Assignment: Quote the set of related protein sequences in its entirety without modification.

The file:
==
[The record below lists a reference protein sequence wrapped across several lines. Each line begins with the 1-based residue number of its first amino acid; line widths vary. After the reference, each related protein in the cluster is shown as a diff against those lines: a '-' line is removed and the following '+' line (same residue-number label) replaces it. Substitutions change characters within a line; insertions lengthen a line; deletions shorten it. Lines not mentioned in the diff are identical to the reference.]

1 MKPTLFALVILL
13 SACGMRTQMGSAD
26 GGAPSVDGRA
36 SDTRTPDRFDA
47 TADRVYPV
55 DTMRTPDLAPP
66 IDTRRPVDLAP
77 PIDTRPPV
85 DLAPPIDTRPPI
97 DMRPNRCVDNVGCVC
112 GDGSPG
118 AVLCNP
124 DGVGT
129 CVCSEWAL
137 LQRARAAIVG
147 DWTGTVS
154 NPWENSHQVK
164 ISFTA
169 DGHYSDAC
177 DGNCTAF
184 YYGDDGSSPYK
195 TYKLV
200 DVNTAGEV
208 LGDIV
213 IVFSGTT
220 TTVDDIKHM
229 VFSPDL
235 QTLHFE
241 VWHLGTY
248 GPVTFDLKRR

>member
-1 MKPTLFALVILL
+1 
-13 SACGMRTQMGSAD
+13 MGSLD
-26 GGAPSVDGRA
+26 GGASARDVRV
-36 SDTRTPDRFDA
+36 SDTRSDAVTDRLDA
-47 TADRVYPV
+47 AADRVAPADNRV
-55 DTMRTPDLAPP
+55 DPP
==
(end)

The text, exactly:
[The record below lists a reference protein sequence wrapped across several lines. Each line begins with the 1-based residue number of its first amino acid; line widths vary. After the reference, each related protein in the cluster is shown as a diff against those lines: a '-' line is removed and the following '+' line (same residue-number label) replaces it. Substitutions change characters within a line; insertions lengthen a line; deletions shorten it. Lines not mentioned in the diff are identical to the reference.]

1 MKPTLFALVILL
13 SACGMRTQMGSAD
26 GGAPSVDGRA
36 SDTRTPDRFDA
47 TADRVYPV
55 DTMRTPDLAPP
66 IDTRRPVDLAP
77 PIDTRPPV
85 DLAPPIDTRPPI
97 DMRPNRCVDNVGCVC
112 GDGSPG
118 AVLCNP
124 DGVGT
129 CVCSEWAL
137 LQRARAAIVG
147 DWTGTVS
154 NPWENSHQVK
164 ISFTA
169 DGHYSDAC
177 DGNCTAF
184 YYGDDGSSPYK
195 TYKLV
200 DVNTAGEV
208 LGDIV
213 IVFSGTT
220 TTVDDIKHM
229 VFSPDL
235 QTLHFE
241 VWHLGTY
248 GPVTFDLKRR

>member
-1 MKPTLFALVILL
+1 
-13 SACGMRTQMGSAD
+13 MGSLD
-26 GGAPSVDGRA
+26 GGASARDVRV
-36 SDTRTPDRFDA
+36 SDTRSDAVTDRLDA
-47 TADRVYPV
+47 AADRVAPADNRV
-55 DTMRTPDLAPP
+55 DPP